Publisher: Roaring Book Press
Date of publication: September 20th, 2016
Genre: Young Adult, Contemporary, Mystery, Realistic Fiction
When Caroline’s little brother is kidnapped, his subsequent rescue leads to the discovery of Ethan, a teenager who has been living with the kidnapper since he was a young child himself. In the aftermath, Caroline can’t help but wonder what Ethan knows about everything that happened to her brother, who is not readjusting well to life at home. And although Ethan is desperate for a friend, he can’t see Caroline without experiencing a resurgence of traumatic memories. But after the media circus surrounding the kidnappings departs from their small Texas town, both Caroline and Ethan find that they need a friend–and their best option just might be each other.
3 things I liked about Afterward:
- Ethan, Caroline, and Dylan’s characters. I loved each of them, and my heart broke for all 3 of them. They each handled the trauma of the kidnapping in different ways. We saw how Dylan handled his trauma through the eyes of Caroline.
- The storyline itself. Be ready for tears, starting from the first page. This was a hard book to read, but I couldn’t help but be drawn into it. I felt the author did a great job with the whole story.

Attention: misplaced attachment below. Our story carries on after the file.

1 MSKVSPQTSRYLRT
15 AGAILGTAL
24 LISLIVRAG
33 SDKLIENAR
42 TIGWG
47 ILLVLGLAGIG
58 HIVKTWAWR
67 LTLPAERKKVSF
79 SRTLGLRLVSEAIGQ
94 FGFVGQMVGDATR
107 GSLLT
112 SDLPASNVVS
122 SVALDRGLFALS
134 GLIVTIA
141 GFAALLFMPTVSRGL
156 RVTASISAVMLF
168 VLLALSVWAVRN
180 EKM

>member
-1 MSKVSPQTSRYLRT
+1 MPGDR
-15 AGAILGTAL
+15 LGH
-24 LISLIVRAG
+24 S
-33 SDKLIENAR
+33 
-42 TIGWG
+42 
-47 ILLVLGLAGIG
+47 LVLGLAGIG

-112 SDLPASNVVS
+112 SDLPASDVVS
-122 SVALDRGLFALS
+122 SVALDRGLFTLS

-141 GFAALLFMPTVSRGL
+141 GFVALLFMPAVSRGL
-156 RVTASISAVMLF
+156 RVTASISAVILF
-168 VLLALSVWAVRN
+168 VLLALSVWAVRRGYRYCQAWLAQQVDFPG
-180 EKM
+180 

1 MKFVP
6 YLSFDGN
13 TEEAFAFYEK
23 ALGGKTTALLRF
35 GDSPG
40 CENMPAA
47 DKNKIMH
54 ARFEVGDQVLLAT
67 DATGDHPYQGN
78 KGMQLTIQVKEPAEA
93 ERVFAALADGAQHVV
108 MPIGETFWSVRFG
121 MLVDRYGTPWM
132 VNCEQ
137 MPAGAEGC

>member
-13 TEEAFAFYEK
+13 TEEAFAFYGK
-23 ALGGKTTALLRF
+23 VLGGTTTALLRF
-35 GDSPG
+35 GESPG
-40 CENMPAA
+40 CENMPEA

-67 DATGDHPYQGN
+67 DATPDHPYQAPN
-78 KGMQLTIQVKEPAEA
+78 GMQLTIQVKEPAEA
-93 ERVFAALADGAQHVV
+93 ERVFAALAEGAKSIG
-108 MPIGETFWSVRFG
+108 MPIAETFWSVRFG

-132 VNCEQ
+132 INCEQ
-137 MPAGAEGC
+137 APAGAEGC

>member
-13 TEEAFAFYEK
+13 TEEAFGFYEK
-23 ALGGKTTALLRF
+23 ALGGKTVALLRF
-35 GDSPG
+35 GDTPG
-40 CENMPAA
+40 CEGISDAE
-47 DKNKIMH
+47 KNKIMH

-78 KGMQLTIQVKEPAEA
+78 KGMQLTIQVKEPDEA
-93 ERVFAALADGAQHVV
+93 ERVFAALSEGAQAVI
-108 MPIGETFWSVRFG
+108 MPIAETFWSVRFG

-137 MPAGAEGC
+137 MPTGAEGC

- The ending. The book couldn’t have ended in a better way. Not going to give up the ending, but it was powerful. It shows how much a person can heal in a year after a traumatic event.
3 things I disliked about Afterward:
- Caroline’s parents. OMG, I couldn’t stand reading about them whenever they came up. They blamed her for Dylan’s disappearance. They didn’t notice that she was hurting and taking it out by doing self-destructive things. They don’t get the help for Dylan that he needs after he is returned. I get that 75% of parents out there are like this. I get that the author wrote them as opposites of Ethan’s parents. They got under my skin big time. I wanted to smack her mom at one point in the book.
- Ethan’s flashbacks and anxiety attacks. I cried at his first flashback. Like putting the book down and sobbed. And cried with each flashback that was revealed to his therapist. I cried at his anxiety attacks. Because as a person with moderate anxiety, I can tell you that what the author wrote was true. I had to do breathing exercises because his attacks started triggering mine.
- When Ethan remembers his years of sexual abuse. That is something you never like to read, and I thought the author did a wonderful job of alluding to it. It was so tastefully done and wasn’t graphic at all.
There are a few links that the author included in her author’s note. They are:
I would recommend Afterward to anyone over 16.
If you enjoyed reading Afterward, you will enjoy reading these books: